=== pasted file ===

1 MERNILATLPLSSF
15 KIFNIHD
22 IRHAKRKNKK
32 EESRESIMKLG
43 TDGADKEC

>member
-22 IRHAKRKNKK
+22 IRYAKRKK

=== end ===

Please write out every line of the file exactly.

1 MERNILATLPLSSF
15 KIFNIHD
22 IRHAKRKNKK
32 EESRESIMKLG
43 TDGADKEC

>member
-22 IRHAKRKNKK
+22 IRYAKRKK